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Learning about difference: a conversation with Yinka

Learning is different nowadays. For one thing it’s now a lifelong endeavour, not something that stops when we leave the school gates for the last time. And because we lead busy working lives, it’s stepped out of the classroom to become increasingly digital, bitesize and on-demand.

We’re also realising the value of learning different things too. Not just hard, or even soft skills, but an understanding of other people’s different life experiences. Things that aren’t so easy to get across in an online course.

Our Black, Asian and minority ethnic reciprocal mentoring programme recently opened for its third cohort. The scheme pairs senior leaders in the organisation with more junior colleagues from Black, Asian and minority ethnic backgrounds, and allows them to mentor each other.

I spoke to Yinka Fadina to find out more. Yinka – a Senior Audit Manager in Internal Audit – is the Global Co-chair of our Multicultural Network, who run the reciprocal mentoring programme, and the Co-lead of our Banking on Racial Equality taskforce.

A two-way street

‘Reciprocal mentoring is almost building a bridge,’ she tells me. ‘It’s connecting people who may not typically engage in their day to day responsibilities of their job. And it’s bringing those different people together, different backgrounds, different experiences, different levels in the organisation, and providing them a platform to engage with each other and learn from each other.’

That “learning from each other” is what makes reciprocal mentoring so valuable in Yinka’s eyes. It’s vital that senior leaders learn about the experiences and obstacles facing less represented groups. But it shouldn’t only go one way, and Yinka wants to make sure the junior party is enriched as well.

‘For me one of the biggest things was the reciprocal part. You do have reverse mentoring where someone like me explains to someone more senior about what it’s like to be black, or about my experiences. But in reciprocal mentoring, it’s a partnership and the junior person in the pair gets to hear how they might navigate their career from someone who is a senior leader and who has clearly had a successful career. There is something special in that learning of how to navigate your way through the organisation. To learn some of those unwritten rules and rules of engagement, and how to progress your career and fulfil your potential.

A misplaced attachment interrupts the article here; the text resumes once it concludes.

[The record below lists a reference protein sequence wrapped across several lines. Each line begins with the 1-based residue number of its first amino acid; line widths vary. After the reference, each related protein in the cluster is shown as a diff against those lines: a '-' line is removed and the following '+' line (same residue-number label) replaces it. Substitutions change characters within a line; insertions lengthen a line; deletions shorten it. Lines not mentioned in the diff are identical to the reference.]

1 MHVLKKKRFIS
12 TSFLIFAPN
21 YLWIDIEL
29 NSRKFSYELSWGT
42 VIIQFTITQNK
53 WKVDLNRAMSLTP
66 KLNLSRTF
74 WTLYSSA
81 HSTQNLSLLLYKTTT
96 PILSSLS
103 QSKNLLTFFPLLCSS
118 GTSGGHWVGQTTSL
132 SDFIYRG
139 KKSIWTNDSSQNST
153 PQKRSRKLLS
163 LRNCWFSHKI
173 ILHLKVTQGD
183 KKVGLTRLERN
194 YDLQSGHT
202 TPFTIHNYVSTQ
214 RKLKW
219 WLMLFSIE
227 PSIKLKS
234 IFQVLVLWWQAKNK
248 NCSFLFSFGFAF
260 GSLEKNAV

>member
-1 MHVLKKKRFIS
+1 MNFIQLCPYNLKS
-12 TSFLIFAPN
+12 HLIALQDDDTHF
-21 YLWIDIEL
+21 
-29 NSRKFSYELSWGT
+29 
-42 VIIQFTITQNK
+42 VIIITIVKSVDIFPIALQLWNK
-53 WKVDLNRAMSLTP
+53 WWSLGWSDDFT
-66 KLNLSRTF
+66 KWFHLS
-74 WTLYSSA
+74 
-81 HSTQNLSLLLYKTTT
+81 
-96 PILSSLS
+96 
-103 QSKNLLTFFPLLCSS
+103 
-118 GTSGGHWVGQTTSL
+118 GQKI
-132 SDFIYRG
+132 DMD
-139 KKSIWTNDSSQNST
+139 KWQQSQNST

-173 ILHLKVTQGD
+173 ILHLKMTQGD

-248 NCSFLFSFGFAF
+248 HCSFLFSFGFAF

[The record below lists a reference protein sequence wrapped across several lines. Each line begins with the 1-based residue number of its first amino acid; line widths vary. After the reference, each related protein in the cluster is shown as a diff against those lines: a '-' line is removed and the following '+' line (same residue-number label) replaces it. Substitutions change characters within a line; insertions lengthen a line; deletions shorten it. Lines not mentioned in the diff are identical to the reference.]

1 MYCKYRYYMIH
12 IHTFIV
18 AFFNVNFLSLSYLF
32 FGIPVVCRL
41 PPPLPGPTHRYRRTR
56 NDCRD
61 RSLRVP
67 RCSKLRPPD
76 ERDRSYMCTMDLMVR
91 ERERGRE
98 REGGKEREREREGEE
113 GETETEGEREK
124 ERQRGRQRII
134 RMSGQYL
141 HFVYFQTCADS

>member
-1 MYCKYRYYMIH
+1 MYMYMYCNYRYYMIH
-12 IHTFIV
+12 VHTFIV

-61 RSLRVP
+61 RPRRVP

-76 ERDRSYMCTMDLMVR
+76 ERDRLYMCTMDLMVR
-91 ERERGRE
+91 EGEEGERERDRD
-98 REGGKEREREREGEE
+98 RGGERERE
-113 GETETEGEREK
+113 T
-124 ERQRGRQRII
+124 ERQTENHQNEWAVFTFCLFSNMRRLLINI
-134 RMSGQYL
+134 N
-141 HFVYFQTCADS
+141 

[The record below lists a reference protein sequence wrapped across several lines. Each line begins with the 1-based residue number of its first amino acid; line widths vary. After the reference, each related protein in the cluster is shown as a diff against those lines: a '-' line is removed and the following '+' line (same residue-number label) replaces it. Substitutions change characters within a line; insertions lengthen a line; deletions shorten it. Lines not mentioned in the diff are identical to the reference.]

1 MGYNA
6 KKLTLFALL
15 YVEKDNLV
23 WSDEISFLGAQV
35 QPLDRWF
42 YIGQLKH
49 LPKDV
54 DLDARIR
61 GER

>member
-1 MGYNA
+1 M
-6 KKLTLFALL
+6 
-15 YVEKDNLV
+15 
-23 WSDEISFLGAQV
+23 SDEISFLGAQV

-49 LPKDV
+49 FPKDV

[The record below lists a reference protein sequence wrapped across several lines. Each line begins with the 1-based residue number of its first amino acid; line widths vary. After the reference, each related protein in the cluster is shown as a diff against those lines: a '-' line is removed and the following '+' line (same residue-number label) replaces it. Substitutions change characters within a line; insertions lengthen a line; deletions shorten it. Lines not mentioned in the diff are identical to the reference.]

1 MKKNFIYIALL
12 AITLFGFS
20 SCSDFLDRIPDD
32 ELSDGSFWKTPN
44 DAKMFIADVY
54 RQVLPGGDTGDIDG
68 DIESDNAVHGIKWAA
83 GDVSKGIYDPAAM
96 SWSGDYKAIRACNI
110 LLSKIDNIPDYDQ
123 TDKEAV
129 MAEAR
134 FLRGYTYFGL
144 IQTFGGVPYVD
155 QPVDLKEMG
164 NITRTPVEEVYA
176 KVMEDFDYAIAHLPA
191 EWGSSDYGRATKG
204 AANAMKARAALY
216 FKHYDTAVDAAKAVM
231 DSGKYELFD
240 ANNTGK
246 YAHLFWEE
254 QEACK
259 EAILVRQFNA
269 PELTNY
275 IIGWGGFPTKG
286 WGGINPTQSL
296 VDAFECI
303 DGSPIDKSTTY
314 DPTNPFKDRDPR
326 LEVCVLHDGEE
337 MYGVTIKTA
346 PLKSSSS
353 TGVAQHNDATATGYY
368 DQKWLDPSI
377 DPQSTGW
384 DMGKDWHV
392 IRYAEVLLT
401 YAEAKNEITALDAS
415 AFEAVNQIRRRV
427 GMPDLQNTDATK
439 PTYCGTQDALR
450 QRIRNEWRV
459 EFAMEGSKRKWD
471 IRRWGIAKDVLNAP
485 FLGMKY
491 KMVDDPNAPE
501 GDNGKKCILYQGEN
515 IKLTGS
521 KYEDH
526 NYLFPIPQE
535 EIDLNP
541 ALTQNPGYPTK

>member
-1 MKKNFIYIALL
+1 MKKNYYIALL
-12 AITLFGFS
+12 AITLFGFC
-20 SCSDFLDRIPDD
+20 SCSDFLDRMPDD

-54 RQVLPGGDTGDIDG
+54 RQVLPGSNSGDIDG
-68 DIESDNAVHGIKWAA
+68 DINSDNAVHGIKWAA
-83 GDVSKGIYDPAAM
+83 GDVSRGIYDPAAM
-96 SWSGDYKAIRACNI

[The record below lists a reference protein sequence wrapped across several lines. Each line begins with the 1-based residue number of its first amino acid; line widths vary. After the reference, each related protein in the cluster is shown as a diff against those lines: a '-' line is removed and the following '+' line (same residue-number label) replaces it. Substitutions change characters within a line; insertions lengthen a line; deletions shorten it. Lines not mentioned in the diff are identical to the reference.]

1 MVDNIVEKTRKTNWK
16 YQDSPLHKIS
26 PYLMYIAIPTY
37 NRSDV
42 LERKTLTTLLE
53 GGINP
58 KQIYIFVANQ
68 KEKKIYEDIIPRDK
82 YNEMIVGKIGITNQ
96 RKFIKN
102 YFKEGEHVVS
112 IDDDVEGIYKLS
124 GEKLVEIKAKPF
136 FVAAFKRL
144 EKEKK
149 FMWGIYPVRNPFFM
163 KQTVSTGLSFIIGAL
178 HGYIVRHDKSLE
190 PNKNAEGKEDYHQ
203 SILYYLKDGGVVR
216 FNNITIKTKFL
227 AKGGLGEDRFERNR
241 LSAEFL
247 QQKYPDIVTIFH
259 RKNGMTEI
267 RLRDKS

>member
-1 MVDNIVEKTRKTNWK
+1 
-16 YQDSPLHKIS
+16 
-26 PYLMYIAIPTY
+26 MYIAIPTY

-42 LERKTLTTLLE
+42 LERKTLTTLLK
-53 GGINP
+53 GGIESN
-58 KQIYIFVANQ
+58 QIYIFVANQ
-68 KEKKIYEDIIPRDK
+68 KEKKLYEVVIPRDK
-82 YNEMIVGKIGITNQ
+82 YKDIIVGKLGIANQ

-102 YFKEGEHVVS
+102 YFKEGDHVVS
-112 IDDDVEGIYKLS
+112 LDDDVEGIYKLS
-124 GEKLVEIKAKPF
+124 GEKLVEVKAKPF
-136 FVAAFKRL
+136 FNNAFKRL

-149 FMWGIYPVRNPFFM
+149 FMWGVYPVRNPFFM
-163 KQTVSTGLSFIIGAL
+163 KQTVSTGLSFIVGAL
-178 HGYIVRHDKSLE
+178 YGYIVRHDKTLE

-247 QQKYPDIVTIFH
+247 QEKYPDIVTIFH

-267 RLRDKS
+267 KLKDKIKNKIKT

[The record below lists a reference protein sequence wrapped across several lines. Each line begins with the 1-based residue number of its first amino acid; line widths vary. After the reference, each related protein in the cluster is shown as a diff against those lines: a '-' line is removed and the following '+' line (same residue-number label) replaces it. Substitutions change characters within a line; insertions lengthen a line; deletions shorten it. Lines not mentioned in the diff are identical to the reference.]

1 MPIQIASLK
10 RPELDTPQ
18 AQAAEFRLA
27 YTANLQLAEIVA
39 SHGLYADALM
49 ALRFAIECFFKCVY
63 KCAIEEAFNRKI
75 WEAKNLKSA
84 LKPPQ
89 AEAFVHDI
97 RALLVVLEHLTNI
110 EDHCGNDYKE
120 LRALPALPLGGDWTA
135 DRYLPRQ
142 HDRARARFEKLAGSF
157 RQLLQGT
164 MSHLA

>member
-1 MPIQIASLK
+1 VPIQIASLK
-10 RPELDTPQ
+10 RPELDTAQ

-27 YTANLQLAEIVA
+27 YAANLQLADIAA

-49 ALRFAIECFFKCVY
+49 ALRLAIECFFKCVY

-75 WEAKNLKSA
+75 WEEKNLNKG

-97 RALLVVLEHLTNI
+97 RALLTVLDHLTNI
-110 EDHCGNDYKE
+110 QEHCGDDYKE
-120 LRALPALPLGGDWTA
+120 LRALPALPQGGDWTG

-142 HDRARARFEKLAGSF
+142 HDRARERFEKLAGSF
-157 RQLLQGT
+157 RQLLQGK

‘For a senior leader, they get to speak to somebody that is independent of their business area, where they can ask any of those questions that maybe they were conscious could be taken in the wrong context. So they have the opportunity to ask those silly questions without the fear of offending somebody, and really learning about those lived experiences.’

The long game

Reciprocal mentoring is now a key tool in our inclusion approach, with great buy-in right at the top of our business – 40% of our Executive Committee took part in the 2020 cohort. ‘Senior leaders generally really understand the benefit of being involved in such a programme, and people want to learn,’ Yinka confirms. ‘I think it’s not by chance that we’re a learning organisation, I think there’s a lot of people in the organisation who are thirsty to learn new things and have new experiences.’

But maybe the most important long term benefit will be for the junior colleagues in advancing their careers and improving on our inclusive culture. To challenge and measure our inclusion progress, we set a target of having 14% of our most senior roles held by Black, Asian and minority ethnic colleagues by 2025. Today we’re at 10%, compared to 8% when the target was set. For junior colleagues today, being involved in reciprocal mentoring could be a crucial step in reaching more senior roles and helping that number to climb higher.

‘They get the chance to sit down with a senior leader and potentially have a career conversation, get some advice, get some guidance. Just hearing about a senior leader’s career journey can be inspiring, can invoke some actions that you potentially want to take. There may be opportunities to expand your network, and really think about what that next opportunity looks like for you. I’ve also heard of people on the programme getting CV advice, help with interview preparation or identify actions to make their team more inclusive. There’s lots of benefits for both parties.’

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